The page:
For you, culture comes before all else. You are just fascinated by folklore. You aren't scared of dragons, hairs or jubilant crowds. You like towns to be lively. Well then, Mons is perfect for you.
A former mining city (the Borins are miners — careful that’s “borins”, not “bourrins”), today the centre of Mons is a perfect illustration of the word “cute”: picturesque alleys, a baroque bell tower, wooden gates and old stones… But besides this historic aspect, the city is also characterised by its modernity. In 2015, the Walloon city was voted European Capital of Culture, which thrust it into the spotlight. It has now permanently made its mark on the 21st century and is being redeveloped (many museums and cultural centres have opened, urban renovation projects, economic initiatives etc.) whilst sublimating its ancient heritage.
Today the city is home to the head offices of a number of American IT giants, such as IBM, Microsoft and Google. It is no surprise that these names have created a booming tech scene, and they have encouraged the emergence of a myriad of innovative small businesses and start-ups. A decade year ago, Google even invested 250 million euros to build one of its three European data centres in Saint-Ghislain, just a few kilometres from Mons. Take that, Silicon Valley!
In Mons, one thing is certain: we know how to party and celebrate the region’s heritage. And the spearhead of this folklore, rich in colour? The Doudou. No, it has nothing to do with the plush teddy bears gathering dust on your child’s bed (or your current queen size bed, we all have our quirks after all!). Le Doudou is the annual event that is highly anticipated by all those from Mons, and it is one week of popular jubilation that takes place every year around Trinity Sunday (the Sunday after Pentecost).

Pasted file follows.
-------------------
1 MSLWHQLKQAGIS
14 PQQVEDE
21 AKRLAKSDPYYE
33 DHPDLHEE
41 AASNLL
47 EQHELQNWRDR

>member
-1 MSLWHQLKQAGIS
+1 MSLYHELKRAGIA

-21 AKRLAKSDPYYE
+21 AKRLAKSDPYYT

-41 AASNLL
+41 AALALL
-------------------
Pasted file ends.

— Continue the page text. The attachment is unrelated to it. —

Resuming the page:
This local fete is based on passed-down traditions and consists of two “games”: the “Sainte-Waudru game” and the “Saint George fighting a dragon game”. To find out more, a fan has written a nice big entry on Wikipedia, because quite frankly it’s a bit too complex to summarise here. Better still, go there yourself and find out. In addition, this event has been recognised as “a masterpiece of oral and intangible heritage” by UNESCO.
Besides that, let’s not forget the famous Dour Festival which is held not far away (about 25 km). The festival has a red hot reputation and each year it welcomes hundreds of thousands of festival goers, thirsty for an edgy and alternative music programme (and some sleepless nights). DOURRRRR!
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